Q&A With Lloyd Ultan, Bronx Borough Historian

Lloyd Ultan was honored last month by Borough President Ruben Diaz, Jr., for his 15 yeas of service as Borough Historian. (Photo courtesy of the Bronx Borough President's office)

On Oct. 26, Lloyd Ultan—a veritable human encyclopedia of all things Boogie Down—marked his 15th year as the Bronx Borough Historian. Ultan, 73, is the longest-serving of the five borough historians, his term spanning those of three different borough presidents.

The Norwood News caught up with Ultan recently to get his take on how the Bronx has changed during his tenure, and to hear what he’s been up to lately.

Q:Where in the Bronx did you grow up, and where do you live now?

A: I was born on the Grand Concourse, near Morris Avenue, in a building that no longer exists that was then a maternity hospital. For the first 21 years of my life, I lived within walking distance of Yankee Stadium, and for the next 15 years I was actually on the Concourse. Now I live just south of Van Cortlandt Park.

Q: What’s your favorite place in the Bronx?

A: I never play favorites. There are lots of parts of the Bronx that have their own charm.

Q: When did you first get interested in the borough’s history?

A: I was always interested in history, even when I was toddler. I was always asking people about things that happened before I was born. After I finished my graduate work, I realized I knew about the history of New York and the history of the United States but I knew practically nothing about the history of the Bronx, where I grew up and lived. After a while, I realized the history of the Bronx was really the history of the country, in microcosm–every important event, every important movement, also happened in the Bronx, and the Bronx often had an influence on those.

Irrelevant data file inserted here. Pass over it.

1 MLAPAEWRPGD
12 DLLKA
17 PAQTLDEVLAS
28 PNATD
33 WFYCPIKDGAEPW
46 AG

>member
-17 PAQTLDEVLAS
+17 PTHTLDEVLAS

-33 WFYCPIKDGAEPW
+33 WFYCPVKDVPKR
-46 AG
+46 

Q: If you didn’t have this job, what would you be doing?

A: I’d always be studying history–my interest in history extends all over the globe. I also teach. I’m a professor at Fairleigh Dickinson University and I’m an adjunct professor Lehman College, where I teach the history of the Bronx.

Q: Tell us about your latest book.

I just handed my tenth book to the publisher.Tthis one is called “Blacks in the Colonial Bronx.” I’ve never seen anybody writing about the experience of blacks in the Bronx during that period. The idea was to bring it all together in one spot, and also to provide some historical context. It’s a fascinating story.

Q: Over the last 15 years, what’s the biggest change you’ve witnessed in the borough?

A: There’s been a gradual change in the image of the Bronx, from a negative one—the Bronx as place of devastation, high crime—to a much more positive one of people who work together to rebuild the borough, and restore it to its traditional place: an area where hardworking people can get ahead.

Q: How is the Bronx different from the rest of the city?

A: The Bronx urbanized rather rapidly. In the 1920s, because of the expansion of the subway, the Bronx became heavily populated with a multitude of ethnic groups that had to live together and all had the same aspirations, and they all got along. Even today, most people coming to the borough from outside remark that the people of the Bronx are very friendly.

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